He cultivates a gonzo image. But at CPAC, the Los Angeles based provocateur pledged blind loyalty to whoever the GOP puts before him.



Don't let the crazy eyes, gonzo antics or red meat rhetoric fool you: Andrew Breitbart is so GOP establishment. In his speech at the Conservative Political Action Conference, he vowed that he'd fall in line behind the Republican nominee in 2012 regardless of his record, rhetoric or policies. "I don't care who our candidate is. I haven't cared since the beginning of this," he said, urging the crowd, "Ask not what the candidate can do for you. Ask what you can do for the candidate." It's the sort of thing Karl Rove would program conservative activists to say if they were robots.

Wasn't it supposed to be different this time?

When the Tea Party began, its adherents insisted that they'd no longer blindly support the GOP. The Bush years taught them that Republicans would betray conservatism as readily as anyone. Dozens of Tea Partiers assured me that they'd never again let their movement be co-opted. "Ask what you can do for the candidate," Breitbart now says. "And that's what the Tea Party is. We are here to confront them on behalf of our candidate." His personal pledge: "I will march behind whoever our candidate is because if we don't, we lose... Anyone that's willing to stand next to me to fight the progressive left, I will be in that bunker. And if you're not in that bunker because you're not satisfied with this candidate, more than shame on you. You're on the other side."

Hear that, disaffected conservative? Hold your nose and vote Romney or you're an Alinskyite progressive!

Given how Breitbart's speech ended, the beginning betrays a noteworthy lack of self-awareness. "Everything has changed. Everything has changed in the last few years," he said. "Conservatives used to take it. And we're not taking it anymore." If only that were so. The truth is that after the Tea Party, the Glenn Beck show, Big Government, James O'Keefe, lots of fantastically profitable quarters at Fox News, stellar ratings for talk radio, a booming conservative book market, and Breitbart antics aplenty, the right is about to choose among Romney, Newt Gingrich, and Rick Santorum, three guys who bought into Bush-style conservatism.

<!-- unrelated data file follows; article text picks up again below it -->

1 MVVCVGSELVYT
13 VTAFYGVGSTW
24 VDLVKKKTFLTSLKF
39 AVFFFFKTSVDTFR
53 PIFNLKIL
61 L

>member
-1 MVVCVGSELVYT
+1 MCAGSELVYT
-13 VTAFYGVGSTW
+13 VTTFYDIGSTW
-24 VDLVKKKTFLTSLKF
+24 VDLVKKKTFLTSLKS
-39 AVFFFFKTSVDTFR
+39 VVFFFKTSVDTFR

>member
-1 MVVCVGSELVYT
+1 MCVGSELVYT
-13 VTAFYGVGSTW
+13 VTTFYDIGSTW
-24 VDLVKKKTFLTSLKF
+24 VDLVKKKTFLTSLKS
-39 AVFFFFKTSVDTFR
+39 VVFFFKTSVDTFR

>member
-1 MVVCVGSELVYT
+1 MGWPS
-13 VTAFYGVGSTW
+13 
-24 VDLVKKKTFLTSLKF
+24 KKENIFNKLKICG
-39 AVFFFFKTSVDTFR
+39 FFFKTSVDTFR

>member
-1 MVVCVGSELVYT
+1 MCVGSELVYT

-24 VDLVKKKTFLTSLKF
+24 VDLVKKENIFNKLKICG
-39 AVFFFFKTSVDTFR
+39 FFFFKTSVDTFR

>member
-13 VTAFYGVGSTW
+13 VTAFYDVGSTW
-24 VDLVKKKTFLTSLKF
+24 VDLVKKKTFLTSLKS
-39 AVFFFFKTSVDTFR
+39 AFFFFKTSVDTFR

Very little has actually changed in the last few years. The main difference is that Romney is a bit less acceptable to the right, but running in a field sufficiently weaker that he is more likely to win. 

Breitbart doesn't perceive any of this because he now exists in a strange bubble of experiences: red meat speeches; a Twitter account deliberately aimed at provoking the detractors most likely to hurl vile insults; an email account filled with tips for his Web sites; and street confrontations with leftist activists.

Hence the paranoia.

Remember the people who took to the streets circa 2003 to oppose the Iraq War? "This is my thesis. The anti-war movement was never about anti-war," Breitbart says. "It was a Saul Alinsky organizing tactic to get Barack Obama and the left elected." (I guess Bush played right into their hands!) In the Breitbart bubble, Harvard isn't an elite university populated by careerist students and tenured business and economics faculty with close ties to Wall Street and the Fortune 500. They're "radicals at Beirut on the Charles." (Not that he'd hold attending against Mitt Romney or George Bush!)

In the Breitbart bubble, "Barack Obama is a radical. We should not be afraid to say that." How is he radical? "I've got videos. This time we're going to vet him. From his college days. We're going to show you why racial division and class warfare were central to what hope and change were to 2008."

Personally, I don't think Obama deserves a second term, due to his actually radical, Cheneyesque abuses of executive power, his violating the War Powers Resolution in Libya, his civil liberties abrogations, his broken promises on transparency, and his warrantless assassinations. I'll likely vote Gary Johnson at the ballot box. But if Breitbart plans to persuade the American people that Obama is stoking racial division; if he's seriously going to play the class warfare card against a guy who sinned by bailing out Wall Street rather than raging against it; he and his followers deserve to lose too, and to be ridiculed meanwhile for their absurdist narratives.

Usually, fanatically loyal partisans hurt an ideological movement by giving its leaders cover as they sell out. And hard core activists hurt a movement when they let their rhetoric cross over from rabble-rousing to self-discrediting nonsense. It's rare for someone to simultaneously hurt a movement in both of these ways. As a shameless Mitt Romney apologist, however, I have no doubt that Breitbart will manage it.

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